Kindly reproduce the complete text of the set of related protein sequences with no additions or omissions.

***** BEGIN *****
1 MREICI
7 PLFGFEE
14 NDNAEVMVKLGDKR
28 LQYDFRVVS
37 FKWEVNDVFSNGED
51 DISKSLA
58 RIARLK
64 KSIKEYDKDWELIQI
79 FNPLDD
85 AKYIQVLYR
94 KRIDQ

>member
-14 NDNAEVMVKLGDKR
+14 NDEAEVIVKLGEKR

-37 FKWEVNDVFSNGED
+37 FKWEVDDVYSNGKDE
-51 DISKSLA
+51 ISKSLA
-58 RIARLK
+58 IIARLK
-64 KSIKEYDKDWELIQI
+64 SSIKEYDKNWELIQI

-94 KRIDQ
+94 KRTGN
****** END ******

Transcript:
1 MREICI
7 PLFGFEE
14 NDNAEVMVKLGDKR
28 LQYDFRVVS
37 FKWEVNDVFSNGED
51 DISKSLA
58 RIARLK
64 KSIKEYDKDWELIQI
79 FNPLDD
85 AKYIQVLYR
94 KRIDQ

>member
-14 NDNAEVMVKLGDKR
+14 NDEAEVIVKLGEKR

-37 FKWEVNDVFSNGED
+37 FKWEVDDVYSNGKDE
-51 DISKSLA
+51 ISKSLA
-58 RIARLK
+58 IIARLK
-64 KSIKEYDKDWELIQI
+64 SSIKEYDKNWELIQI

-94 KRIDQ
+94 KRTGN